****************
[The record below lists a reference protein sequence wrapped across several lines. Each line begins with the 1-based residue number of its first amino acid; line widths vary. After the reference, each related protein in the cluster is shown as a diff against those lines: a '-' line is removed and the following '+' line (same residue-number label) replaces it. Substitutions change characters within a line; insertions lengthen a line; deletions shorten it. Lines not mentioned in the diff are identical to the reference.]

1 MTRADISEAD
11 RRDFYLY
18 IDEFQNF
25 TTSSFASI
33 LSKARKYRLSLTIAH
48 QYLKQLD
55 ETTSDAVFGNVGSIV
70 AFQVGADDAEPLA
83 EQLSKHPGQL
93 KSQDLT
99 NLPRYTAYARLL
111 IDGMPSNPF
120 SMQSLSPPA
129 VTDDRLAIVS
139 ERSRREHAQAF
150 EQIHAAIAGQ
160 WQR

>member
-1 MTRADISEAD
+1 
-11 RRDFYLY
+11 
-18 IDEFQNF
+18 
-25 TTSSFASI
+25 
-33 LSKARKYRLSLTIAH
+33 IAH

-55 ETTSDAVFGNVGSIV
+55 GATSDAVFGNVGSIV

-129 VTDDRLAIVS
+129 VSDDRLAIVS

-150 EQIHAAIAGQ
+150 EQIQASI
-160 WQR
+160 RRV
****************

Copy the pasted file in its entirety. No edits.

[The record below lists a reference protein sequence wrapped across several lines. Each line begins with the 1-based residue number of its first amino acid; line widths vary. After the reference, each related protein in the cluster is shown as a diff against those lines: a '-' line is removed and the following '+' line (same residue-number label) replaces it. Substitutions change characters within a line; insertions lengthen a line; deletions shorten it. Lines not mentioned in the diff are identical to the reference.]

1 MTRADISEAD
11 RRDFYLY
18 IDEFQNF
25 TTSSFASI
33 LSKARKYRLSLTIAH
48 QYLKQLD
55 ETTSDAVFGNVGSIV
70 AFQVGADDAEPLA
83 EQLSKHPGQL
93 KSQDLT
99 NLPRYTAYARLL
111 IDGMPSNPF
120 SMQSLSPPA
129 VTDDRLAIVS
139 ERSRREHAQAF
150 EQIHAAIAGQ
160 WQR

>member
-1 MTRADISEAD
+1 
-11 RRDFYLY
+11 
-18 IDEFQNF
+18 
-25 TTSSFASI
+25 
-33 LSKARKYRLSLTIAH
+33 IAH

-55 ETTSDAVFGNVGSIV
+55 GATSDAVFGNVGSIV

-129 VTDDRLAIVS
+129 VSDDRLAIVS

-150 EQIHAAIAGQ
+150 EQIQASI
-160 WQR
+160 RRV